TOPIC

Supporting students’ social-emotional, mental & physical health

Social Emotional Health

There is increasing recognition among educators, researchers, policymakers, and the broader public that schools should play a role in students’ mental, physical, and social-emotional health.

This “whole child” approach is designed to ensure that all students in California, particularly those who are historically underserved, have the opportunities and supports they need to thrive academically, socially and emotionally, and in college, career, and life.

A key part of PACE’s research in this area is driven by the CORE Districts’ surveys of students in grades 4-12 on their school’s culture and climate (CC) and their own social-emotional learning (SEL), including growth mindset, self-management, self-efficacy, and social awareness. Our work aimed to better understand SEL/CC measurement and to provide guidance for how schools can better serve students needs in this area. 

Recent Topic Publications
The Impact of Unmotivated Questionnaire Respondents on Data Quality
Education researchers use surveys widely. Yet, critics question respondents’ ability to provide high-quality responses. As schools increasingly use student surveys to drive policymaking, respondents’ (lack of) motivation to provide quality responses…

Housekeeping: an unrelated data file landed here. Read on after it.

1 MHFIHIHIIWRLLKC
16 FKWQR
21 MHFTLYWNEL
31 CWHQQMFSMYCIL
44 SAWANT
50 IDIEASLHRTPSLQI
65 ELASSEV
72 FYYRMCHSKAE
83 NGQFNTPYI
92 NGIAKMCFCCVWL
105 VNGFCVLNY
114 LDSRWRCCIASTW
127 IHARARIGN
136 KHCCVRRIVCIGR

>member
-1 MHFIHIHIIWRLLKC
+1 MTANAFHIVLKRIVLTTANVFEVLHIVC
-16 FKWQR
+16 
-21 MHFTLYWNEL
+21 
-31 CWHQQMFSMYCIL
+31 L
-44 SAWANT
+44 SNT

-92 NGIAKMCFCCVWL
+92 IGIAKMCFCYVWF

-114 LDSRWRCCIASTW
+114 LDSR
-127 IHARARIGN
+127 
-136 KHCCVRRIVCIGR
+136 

Evidence from California’s CORE School Districts
While the importance of social-emotional learning for student success is well established, educators and researchers have less knowledge and agreement about which social-emotional skills are most important for students and how these skills…
We illustrate the application of mixture IRT models to evaluate the possibility of respondent confusion due to the negative wording of certain items on a social-emotional learning (SEL) assessment. Using actual student self-report ratings on four…
Consistent Gender Differences in Students’ Self-Efficacy
Academic self-efficacy is a student’s belief in their ability to perform within a school environment. Prior research shows that students experience a drop in academic self-efficacy during middle school that is particularly steep for female students…